China’s Neolithic archaeology began with the 1921 discovery of Yangshao culture -- a prototypical Chinese culture of the Neolithic period first found in Yangshao village, Mianchi County, Henan Province. Since the founding of the People’s Republic of China in 1949, by means of stratigraphy (soil dating), typology (index dating), as well as radiocarbon dating (half-life carbon dating), excavations at over 10,000 Neolithic sites, archaeologists have been able to work out a timeline of China’s Neolithic culture from 10,000 BP to 2,100 BC (Xia Dynasty).
Since 1977, pre-Yangshao (10,000 BP to 6950 BP) cultures such as those at Cishan, Peiligang and Dadiwan have been found in north China’s Yellow River Valley, filling the missing link in archaeological chronology and offering resources for the study of the origin of agriculture, animal husbandry and pottery production in China.
Pre-Yangshao cultures in south China have been found at Yuchanyan in Daoxian County, Hunan Province and Xianrendong in Wannian County, Jiangxi Province, providing evidence that China’s Neolithic originated at 10,000 BP.
It has long been argued by Chinese archaeologists that China is probably one of the birthplaces of agriculture, and this has been given persuasive authority by the discovery of crop ruins at the Nanzhuangtou site in Xushui County, Hebei Province, which dates back to 10,000 years ago. In addition, Neolithic cultures spread over north China at such sites as Houli-Beixin, Xinglongwa and those spread over south China including Hemudu, Songze, Daxi, Qujialing, and Shijiahe dating to 6,000 years BP have presented varied and colorful cultural panoramas with distinctive regional flavors.
Bamboo buildings with railings and paddy ruins found at Hemudu (7,000 BP) in Zhejiang Province demonstrate that the Yangtze River Valley boasts a history of exploitation as long as what’s in the Yellow River Valley.
Cemeteries and cave dwelling-like buildings excavated at Banpo (6,800-6,300 BP), Jiangzhai (4,000 BP) in Shaanxi Province and Qijia in Qinghai Province shed new light on prehistoric settlement patterns and social organization in northwest China in this period.
A pottery cauldron containing boiled medicinal herbs unearthed in 2001 at Kuahuqiao in Xiaoshan County, Zhejiang Province indicates that Neolithic people had realized some natural herbal medicine use as early as 8,000 BP.
2001 excavations at Jiahu in Henan Province show that paddy (rice field) cultivation had been invented 9,000 years ago by Neolithic people living in the Huaihe River Valley, a region lying between the Yangtze and Yellow River valleys.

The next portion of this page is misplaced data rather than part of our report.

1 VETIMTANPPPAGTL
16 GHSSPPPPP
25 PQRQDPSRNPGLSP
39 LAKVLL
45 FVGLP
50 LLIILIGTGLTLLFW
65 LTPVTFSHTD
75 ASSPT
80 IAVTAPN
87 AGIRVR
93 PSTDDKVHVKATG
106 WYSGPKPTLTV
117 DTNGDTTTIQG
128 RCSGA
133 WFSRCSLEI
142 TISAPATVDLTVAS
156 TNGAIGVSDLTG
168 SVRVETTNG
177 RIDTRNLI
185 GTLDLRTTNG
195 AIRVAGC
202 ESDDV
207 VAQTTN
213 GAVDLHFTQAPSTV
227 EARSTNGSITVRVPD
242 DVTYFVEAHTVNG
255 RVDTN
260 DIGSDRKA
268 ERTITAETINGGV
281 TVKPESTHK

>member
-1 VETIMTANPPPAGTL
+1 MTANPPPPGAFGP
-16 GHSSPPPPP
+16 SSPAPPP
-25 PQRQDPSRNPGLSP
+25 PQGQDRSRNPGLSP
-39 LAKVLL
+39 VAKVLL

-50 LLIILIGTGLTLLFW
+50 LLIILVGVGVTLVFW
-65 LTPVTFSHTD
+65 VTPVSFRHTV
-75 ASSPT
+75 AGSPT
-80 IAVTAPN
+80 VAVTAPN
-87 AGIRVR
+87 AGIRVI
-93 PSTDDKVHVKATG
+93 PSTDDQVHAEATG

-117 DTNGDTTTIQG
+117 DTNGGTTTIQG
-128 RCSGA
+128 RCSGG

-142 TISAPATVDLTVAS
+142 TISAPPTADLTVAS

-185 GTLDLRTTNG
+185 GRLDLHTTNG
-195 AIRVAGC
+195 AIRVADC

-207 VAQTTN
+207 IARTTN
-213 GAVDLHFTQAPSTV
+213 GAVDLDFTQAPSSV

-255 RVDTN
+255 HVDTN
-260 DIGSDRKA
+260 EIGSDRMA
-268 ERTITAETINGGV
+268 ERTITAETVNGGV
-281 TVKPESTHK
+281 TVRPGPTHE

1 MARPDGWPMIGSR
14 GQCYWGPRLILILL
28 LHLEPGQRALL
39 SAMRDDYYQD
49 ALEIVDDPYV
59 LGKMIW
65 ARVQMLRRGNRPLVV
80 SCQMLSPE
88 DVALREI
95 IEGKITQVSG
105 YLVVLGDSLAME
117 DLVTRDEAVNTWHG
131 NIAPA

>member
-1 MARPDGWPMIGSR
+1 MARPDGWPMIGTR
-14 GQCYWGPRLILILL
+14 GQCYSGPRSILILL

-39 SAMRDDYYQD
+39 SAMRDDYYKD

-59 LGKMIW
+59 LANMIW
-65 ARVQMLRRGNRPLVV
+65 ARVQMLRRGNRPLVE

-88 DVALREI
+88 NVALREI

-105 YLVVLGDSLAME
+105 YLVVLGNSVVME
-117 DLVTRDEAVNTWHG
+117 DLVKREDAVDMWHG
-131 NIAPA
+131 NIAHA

Over a dozen excavations at Yuchisi in Anhui Province since 1989 have produced 10,000 plus examples of earthenware, graves, and the largest prehistoric housing remains ever found in China. This 5,000-year-old site also produced a bird-shaped pottery figure -- the best-preserved totem from Neolithic China, which has been acclaimed by archaeologists as “an amazing find that can leave people gasping with wonder.”
Meanwhile, the discovery of numerous jade articles produced by the Zhejiang-based Liangzhu culture and sacrificial altars characteristic of the Liaoning-based Hongshan culture have attracted worldwide attention in regard to the origin of Chinese civilization.
The appearance of bronzeware casting industry is also closely related to the origin of Chinese civilization. Archaeology shows that China entered the Bronze Age no later than the terminal period of Qijia culture dating back to 4,000 years ago. Thus the Neolithic Qijia culture has been linked to the 3,000-year-old bronzeware culture represented by Yin ruins (ruins of the capital city of the late Shang or Yin Dynasty near Xiaotun village, Anyang city, Henan Province).
Neolithic people also left their footprints in Tibet. Cave-like housing, painted pottery, millet ruins, and pig bones unearthed at Karuo -- Tibet’s only Neolithic site with an elevation of 3,100 meters and an area of 10,000 square meters -- show strong similarities to what has been found in Neolithic cultures in the Yellow River Valley, indicating their ancestor-descendant relations.
In June, 2000, an ancient town belonging to the time of Yao and Shun (legendary rulers in ancient China) was excavated for the first time in Taosi village, Xiangfen County, Shanxi Province. Archaeological work at this town site produced new evidence to reconfirm the three universally recognized symbols of the appearance of the state, i.e. written language, metal implements, and city. Later, Shun’s mausoleum was found at Jiuningshan in Ningyuan County, Hunan Province. Then a stony meteorite was unearthed near the Mausoleum of Huangdi (Yellow Emperor) in Huangling County, Shaanxi Province. These striking discoveries have turned the legend of three sage “kings” (Fuxi, Suiren, and Shennong) and five virtuous “emperors” (Huangdi, Zhuanxu, Di Ku, Yao, and Shun) into an authentic historical record.
To trace sources of Chinese civilization, China’s first archaeological research project -- the “Origins of Ancient Chinese Civilization” -- has been ranked as the country’s key research project during the 10th Five-year Plan period (2001-2005).
(China.org.cn, translated by Shao Da, March 21, 2003)